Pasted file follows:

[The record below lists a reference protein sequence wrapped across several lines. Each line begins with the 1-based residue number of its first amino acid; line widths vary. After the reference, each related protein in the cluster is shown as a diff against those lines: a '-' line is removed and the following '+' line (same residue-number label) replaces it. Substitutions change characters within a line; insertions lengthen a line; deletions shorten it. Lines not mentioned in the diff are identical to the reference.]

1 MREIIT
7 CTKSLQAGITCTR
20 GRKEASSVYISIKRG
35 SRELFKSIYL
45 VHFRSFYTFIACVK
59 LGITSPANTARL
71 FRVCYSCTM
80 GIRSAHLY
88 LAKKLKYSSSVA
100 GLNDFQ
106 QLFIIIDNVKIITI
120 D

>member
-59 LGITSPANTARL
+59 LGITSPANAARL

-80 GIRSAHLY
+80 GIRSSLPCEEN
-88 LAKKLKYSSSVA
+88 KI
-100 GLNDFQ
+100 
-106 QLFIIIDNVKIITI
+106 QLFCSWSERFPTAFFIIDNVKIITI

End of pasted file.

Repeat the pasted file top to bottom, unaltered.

[The record below lists a reference protein sequence wrapped across several lines. Each line begins with the 1-based residue number of its first amino acid; line widths vary. After the reference, each related protein in the cluster is shown as a diff against those lines: a '-' line is removed and the following '+' line (same residue-number label) replaces it. Substitutions change characters within a line; insertions lengthen a line; deletions shorten it. Lines not mentioned in the diff are identical to the reference.]

1 MREIIT
7 CTKSLQAGITCTR
20 GRKEASSVYISIKRG
35 SRELFKSIYL
45 VHFRSFYTFIACVK
59 LGITSPANTARL
71 FRVCYSCTM
80 GIRSAHLY
88 LAKKLKYSSSVA
100 GLNDFQ
106 QLFIIIDNVKIITI
120 D

>member
-59 LGITSPANTARL
+59 LGITSPANAARL

-80 GIRSAHLY
+80 GIRSSLPCEEN
-88 LAKKLKYSSSVA
+88 KI
-100 GLNDFQ
+100 
-106 QLFIIIDNVKIITI
+106 QLFCSWSERFPTAFFIIDNVKIITI